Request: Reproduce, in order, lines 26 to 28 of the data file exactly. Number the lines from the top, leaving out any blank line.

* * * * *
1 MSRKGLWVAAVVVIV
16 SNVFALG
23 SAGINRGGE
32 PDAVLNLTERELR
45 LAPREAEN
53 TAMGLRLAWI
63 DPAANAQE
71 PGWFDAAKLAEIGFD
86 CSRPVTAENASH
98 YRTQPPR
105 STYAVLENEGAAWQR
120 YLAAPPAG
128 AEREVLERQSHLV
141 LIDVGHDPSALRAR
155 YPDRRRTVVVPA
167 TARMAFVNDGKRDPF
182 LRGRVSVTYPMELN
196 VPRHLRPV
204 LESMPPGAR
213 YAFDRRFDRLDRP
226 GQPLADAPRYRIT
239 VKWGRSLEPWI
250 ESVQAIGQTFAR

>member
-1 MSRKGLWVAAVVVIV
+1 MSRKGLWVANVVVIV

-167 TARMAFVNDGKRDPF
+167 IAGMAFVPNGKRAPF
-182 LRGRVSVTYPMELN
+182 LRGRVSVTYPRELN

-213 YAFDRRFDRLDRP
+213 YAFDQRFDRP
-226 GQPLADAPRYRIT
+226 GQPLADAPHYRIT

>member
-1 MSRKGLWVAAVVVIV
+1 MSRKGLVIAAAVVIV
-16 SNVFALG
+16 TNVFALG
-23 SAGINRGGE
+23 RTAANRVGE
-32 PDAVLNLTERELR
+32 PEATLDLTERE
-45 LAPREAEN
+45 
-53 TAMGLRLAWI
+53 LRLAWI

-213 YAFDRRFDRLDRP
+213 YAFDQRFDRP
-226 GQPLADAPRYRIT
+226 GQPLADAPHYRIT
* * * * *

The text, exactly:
+1 MSRKGLWVANVVVIV

-167 TARMAFVNDGKRDPF
+167 IAGMAFVPNGKRAPF